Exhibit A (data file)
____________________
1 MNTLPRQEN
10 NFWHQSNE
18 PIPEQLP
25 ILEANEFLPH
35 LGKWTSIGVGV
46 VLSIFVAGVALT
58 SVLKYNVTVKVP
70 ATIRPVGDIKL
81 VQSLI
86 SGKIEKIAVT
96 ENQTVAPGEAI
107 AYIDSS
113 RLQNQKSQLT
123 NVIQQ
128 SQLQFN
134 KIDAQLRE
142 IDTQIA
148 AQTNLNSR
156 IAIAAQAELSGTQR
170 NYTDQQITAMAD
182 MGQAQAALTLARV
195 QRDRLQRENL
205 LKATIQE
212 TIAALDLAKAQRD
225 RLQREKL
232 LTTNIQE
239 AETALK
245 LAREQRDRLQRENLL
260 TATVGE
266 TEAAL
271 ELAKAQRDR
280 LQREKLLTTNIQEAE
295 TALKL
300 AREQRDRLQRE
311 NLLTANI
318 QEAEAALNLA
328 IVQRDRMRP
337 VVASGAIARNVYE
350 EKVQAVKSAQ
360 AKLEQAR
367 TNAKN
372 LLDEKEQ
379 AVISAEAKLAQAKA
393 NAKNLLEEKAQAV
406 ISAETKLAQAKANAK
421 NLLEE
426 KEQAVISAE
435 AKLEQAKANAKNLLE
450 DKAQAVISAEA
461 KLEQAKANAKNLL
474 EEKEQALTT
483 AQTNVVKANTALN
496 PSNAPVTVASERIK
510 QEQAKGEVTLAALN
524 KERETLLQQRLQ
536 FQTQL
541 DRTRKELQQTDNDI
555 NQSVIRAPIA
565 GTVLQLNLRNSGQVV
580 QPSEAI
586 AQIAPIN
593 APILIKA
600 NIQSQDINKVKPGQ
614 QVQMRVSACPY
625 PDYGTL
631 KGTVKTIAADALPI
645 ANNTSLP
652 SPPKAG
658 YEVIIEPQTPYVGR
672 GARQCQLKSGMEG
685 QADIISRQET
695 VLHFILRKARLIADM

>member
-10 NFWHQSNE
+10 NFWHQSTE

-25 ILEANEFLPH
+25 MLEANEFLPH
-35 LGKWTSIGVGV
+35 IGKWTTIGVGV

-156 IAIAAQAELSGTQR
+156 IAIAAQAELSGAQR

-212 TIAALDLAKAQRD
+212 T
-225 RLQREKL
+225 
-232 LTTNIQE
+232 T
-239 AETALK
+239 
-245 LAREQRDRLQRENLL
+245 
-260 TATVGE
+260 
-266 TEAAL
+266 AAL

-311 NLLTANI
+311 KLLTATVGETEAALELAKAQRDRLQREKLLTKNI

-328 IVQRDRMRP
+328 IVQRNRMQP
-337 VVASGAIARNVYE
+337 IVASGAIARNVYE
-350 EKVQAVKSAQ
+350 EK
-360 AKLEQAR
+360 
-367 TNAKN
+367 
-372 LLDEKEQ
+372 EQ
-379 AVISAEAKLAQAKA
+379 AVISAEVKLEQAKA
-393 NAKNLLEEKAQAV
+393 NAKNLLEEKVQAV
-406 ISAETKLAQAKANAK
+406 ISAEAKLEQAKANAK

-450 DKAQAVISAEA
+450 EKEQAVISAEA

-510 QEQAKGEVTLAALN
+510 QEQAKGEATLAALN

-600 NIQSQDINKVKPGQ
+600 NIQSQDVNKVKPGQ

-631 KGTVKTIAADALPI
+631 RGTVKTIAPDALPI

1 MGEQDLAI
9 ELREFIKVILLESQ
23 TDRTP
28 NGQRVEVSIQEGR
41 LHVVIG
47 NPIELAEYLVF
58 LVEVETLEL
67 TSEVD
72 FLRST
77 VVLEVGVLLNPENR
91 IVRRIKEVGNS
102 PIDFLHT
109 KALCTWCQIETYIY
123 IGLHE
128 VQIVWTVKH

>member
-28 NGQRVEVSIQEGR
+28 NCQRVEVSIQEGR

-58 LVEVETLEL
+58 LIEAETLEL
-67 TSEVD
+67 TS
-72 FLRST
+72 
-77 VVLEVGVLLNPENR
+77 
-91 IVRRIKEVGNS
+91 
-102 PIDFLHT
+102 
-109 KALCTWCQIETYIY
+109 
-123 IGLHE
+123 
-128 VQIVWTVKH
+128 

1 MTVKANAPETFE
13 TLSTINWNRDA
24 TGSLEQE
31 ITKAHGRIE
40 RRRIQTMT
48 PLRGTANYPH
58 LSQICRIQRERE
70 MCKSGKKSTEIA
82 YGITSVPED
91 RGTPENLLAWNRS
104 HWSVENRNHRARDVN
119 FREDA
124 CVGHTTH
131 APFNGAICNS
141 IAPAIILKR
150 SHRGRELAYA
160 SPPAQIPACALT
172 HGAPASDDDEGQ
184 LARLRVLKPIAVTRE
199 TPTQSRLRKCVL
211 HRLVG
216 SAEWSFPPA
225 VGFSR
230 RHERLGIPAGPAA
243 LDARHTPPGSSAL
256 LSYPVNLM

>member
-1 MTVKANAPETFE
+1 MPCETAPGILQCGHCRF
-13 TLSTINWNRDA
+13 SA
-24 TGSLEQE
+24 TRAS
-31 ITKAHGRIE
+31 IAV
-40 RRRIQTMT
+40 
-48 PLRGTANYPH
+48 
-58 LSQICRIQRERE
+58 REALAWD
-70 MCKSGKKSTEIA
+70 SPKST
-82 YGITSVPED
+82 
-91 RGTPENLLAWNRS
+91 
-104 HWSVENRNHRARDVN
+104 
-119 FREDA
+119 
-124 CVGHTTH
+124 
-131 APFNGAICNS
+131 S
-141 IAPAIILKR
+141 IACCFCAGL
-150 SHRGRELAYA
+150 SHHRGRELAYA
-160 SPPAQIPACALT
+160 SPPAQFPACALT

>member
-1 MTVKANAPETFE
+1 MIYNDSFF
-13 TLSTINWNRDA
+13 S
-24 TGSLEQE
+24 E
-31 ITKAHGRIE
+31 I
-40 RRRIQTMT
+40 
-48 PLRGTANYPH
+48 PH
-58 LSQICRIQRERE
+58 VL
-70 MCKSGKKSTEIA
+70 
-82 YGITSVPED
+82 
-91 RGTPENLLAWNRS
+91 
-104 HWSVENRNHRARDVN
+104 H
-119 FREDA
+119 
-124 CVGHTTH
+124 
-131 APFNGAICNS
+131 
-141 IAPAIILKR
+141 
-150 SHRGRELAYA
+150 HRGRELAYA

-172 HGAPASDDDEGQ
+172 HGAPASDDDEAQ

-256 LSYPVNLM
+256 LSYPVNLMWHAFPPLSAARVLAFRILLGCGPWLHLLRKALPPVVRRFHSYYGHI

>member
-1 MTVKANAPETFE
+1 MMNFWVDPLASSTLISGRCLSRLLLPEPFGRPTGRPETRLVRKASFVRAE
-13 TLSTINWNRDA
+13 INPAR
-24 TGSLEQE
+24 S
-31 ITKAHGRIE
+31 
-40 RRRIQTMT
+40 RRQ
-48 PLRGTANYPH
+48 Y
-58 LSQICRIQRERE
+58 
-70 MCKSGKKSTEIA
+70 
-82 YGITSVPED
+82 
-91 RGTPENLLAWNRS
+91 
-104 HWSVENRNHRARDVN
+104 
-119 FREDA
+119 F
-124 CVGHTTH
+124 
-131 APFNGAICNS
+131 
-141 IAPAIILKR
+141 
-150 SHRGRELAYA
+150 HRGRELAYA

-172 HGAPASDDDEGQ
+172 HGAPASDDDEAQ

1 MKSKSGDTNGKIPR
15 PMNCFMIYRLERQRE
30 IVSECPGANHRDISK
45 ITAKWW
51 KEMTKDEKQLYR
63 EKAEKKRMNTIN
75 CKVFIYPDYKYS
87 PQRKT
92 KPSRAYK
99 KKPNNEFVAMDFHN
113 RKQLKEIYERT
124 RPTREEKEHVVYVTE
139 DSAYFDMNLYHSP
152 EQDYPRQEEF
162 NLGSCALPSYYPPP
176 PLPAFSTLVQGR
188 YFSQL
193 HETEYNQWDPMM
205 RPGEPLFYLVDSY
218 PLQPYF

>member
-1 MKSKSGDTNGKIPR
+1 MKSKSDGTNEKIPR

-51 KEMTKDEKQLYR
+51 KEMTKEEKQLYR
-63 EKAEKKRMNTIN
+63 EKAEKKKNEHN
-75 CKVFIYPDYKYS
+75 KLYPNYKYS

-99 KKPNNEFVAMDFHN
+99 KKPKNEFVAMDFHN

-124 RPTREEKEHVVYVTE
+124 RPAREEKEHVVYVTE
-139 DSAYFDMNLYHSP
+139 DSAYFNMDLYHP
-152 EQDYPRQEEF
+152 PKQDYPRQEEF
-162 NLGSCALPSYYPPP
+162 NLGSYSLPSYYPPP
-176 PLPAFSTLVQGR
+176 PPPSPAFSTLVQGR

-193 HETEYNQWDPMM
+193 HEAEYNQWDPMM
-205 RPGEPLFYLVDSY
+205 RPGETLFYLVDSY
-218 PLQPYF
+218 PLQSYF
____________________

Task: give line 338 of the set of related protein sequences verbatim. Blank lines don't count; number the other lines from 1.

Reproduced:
-218 PLQPYF